“I hope the questions are good,” Sen. Dianne Feinstein (Calif.), the ranking Democrat on the Judiciary Committee, told The Huffington Post on Wednesday when asked about her thoughts heading into the hearing. Asked if there are any particular issues she plans to press Gorsuch on, she replied, “Not right now.”

Progressive advocacy groups have been demanding a real fight against Gorsuch, who, as an appellate judge on the U.S. Court of Appeals for the 10th Circuit, built a record of opposing reproductive rights, LGBTQ rights, civil rights, workers’ rights, immigrants’ rights and environmental protections.

Led by NARAL Pro-Choice America, 11 organizations sent a letter to Senate Democrats this month torching them for having “failed to demonstrate a strong, unified resistance to this nominee, despite the fact that he is an ultra-conservative jurist who will undermine our basic freedoms…. We need you to do better.”

They also delivered more than 1 million petitions to the Senate urging Democrats “to oppose Donald Trump’s extreme anti-choice Supreme Court nominee.”


Barring something we don’t know yet, Judge Neil Gorsuch will become the next Associate Justice of the U.S. Supreme Court. Yes, he is very conservative. And, yes, he might well vote against some legal positions that Democrats hold dear, like Roe v. Wade.

But, we can hardly know that yet. Funny things happen when Federal Judges get lifetime appointments to collegial courts and are exposed to equally well-qualified jurists with differing views. Whether we admit it or not, as a former member of a “collegial administrative court,” I can say that the views and jurisprudence, as well as the personalities, of the other jurists, do influence, and sometime change, the outcomes of cases.

Moreover, we had an election in which the existing vacancy at the Supreme Court was a major issue brought up by both parties. And, guess what? The GOP won and the Dems lost. Not enough folks in the right places were motivated by the inevitability of a conservative pick to replace the late Justice Scalia to put Hillary Clinton in office.

While I am by no means a fan of the Trump Presidency, I find his nomination of Judge Gorsuch one of his best and most “Presidential” moves yet.  Judge Gorsuch is a serious, scholarly, productive Federal Judge with experience working on a collegial court. He certainly seems to be someone willing to engage in judicial dialogue and carefully consider the views of his colleagues — necessary qualities that were not always present in Justice Scalia’s largely polarizing career.

In any event, one would not reasonably have expected President Trump to appoint Judge Merrick Garland or a Justice Sotomayor, Justice Kagan, or Justice Ginsburg “clone” to the Court, any more than we would have expected Hillary Clinton to appoint someone like Judge Gorsuch.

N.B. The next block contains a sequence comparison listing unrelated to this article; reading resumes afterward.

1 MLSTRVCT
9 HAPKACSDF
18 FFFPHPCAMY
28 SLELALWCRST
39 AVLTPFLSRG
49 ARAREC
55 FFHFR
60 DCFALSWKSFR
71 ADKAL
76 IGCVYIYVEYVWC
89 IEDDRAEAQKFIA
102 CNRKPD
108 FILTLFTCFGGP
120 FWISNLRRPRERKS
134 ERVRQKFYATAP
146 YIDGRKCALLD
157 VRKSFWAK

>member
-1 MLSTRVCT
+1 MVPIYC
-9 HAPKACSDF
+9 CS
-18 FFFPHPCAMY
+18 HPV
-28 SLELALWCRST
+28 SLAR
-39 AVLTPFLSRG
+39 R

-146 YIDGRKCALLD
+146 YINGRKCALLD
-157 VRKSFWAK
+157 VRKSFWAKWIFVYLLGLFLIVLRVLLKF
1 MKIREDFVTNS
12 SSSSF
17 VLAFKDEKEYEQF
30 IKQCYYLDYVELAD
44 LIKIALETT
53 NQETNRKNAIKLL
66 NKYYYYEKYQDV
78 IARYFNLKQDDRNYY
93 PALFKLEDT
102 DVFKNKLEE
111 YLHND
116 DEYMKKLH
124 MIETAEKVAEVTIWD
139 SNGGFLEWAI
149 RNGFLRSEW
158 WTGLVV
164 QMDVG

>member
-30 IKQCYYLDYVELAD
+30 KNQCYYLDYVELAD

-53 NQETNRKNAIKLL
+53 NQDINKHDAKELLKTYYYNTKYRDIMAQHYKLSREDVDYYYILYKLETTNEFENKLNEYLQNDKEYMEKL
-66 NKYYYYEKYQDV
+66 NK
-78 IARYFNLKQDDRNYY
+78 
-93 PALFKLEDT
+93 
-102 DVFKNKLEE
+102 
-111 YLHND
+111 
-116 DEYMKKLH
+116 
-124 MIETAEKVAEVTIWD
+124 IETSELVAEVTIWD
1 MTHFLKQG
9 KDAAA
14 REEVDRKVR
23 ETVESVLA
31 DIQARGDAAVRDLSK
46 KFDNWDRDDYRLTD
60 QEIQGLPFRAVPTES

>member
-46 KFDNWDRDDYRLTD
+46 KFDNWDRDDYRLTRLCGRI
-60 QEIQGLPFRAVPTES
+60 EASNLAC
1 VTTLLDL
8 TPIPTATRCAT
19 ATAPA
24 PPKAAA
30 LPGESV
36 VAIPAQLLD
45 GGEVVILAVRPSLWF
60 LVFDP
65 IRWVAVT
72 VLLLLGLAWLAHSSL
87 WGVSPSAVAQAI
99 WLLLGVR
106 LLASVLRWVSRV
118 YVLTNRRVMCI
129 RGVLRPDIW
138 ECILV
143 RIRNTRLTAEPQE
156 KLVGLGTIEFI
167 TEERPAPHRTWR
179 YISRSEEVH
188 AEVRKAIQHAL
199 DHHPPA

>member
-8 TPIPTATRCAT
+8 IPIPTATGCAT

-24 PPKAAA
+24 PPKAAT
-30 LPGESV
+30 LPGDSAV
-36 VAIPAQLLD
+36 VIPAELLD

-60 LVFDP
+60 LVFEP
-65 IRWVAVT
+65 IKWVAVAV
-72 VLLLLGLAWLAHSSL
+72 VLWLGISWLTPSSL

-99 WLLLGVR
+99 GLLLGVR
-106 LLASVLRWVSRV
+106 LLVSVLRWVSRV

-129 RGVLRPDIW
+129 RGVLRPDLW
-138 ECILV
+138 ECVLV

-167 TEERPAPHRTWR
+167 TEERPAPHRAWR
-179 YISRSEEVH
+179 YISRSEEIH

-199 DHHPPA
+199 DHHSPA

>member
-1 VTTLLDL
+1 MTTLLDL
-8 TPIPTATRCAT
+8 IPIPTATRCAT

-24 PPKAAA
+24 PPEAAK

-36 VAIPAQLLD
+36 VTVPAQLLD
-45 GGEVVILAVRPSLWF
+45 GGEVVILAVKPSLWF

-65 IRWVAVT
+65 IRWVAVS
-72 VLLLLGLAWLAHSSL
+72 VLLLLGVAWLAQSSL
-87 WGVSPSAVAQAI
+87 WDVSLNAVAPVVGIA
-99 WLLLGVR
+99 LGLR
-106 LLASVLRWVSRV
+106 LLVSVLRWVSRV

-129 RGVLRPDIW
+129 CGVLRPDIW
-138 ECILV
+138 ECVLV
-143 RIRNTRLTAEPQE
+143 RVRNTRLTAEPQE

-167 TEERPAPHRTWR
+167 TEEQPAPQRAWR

The groups pushing the Dems to engage in futile obstruction of the Gorsuch nomination, and to “punish” those who fail to submit to their demands are the very same disgruntled progressives and former Bernie supporters who failed to turn out the vote in sufficient numbers to beat Trump in places like Wisconsin, Pennsylvania, Michigan, North Carolina, and Ohio, states which had voted for Obama and which should have been, but weren’t, “winners” for Clinton.

Yes, “Obstructionist Politics” worked for the GOP. Big time! But the Dems strength is that they are not the GOP. Trying to turn the Democratic Party into the “Tea Party of the Left” is not going to win elections. And, it’s going to take more than miscues by President Trump to get the Dems back in power. The “expose his flaws” campaign theory was proved to be stunningly unsuccessful in the 2016 election. Doubling down on it is going to be equally unsuccessful.

No, the Dems are going to have to do more than oppose and point out Trump’s many, well-known flaws. They are going to have to come up with better programs that the country can afford and “sell” them to the voters, including some who voted for Trump. So far, I haven’t seen much of that, notwithstanding all the opposition energy that has been generated.

Pushing  a futile, highly idealogical opposition to Judge Gorsuch is not the way to present yourself as the “grown-up alternative to Trumpism.” And, it is way past time for the Dems to abandon the practice of both parties of using serious and important Federal judgeships as “political footballs.”

Yes, of course, Democratic Senators should ask Judge Gorsuch tough questions. And, of course, any Senator who feels conscience bound to do so should vote against the nomination. But, for reasons of conscience, not in response to an anti-Gorsuch “campaign” being conducted by some leftist groups.

There is no reason for the Dems to be rude or obstructionist during this confirmation process. Do what you have to do, let Justice Gorsuch take his seat, and start working on some alternative programs to what President Trump and the GOP have proposed. Otherwise, Judge Neil Gorsuch will be just the first of many Supreme Court picks for President Trump and the GOP. And, the Dems will have mostly themselves to blame.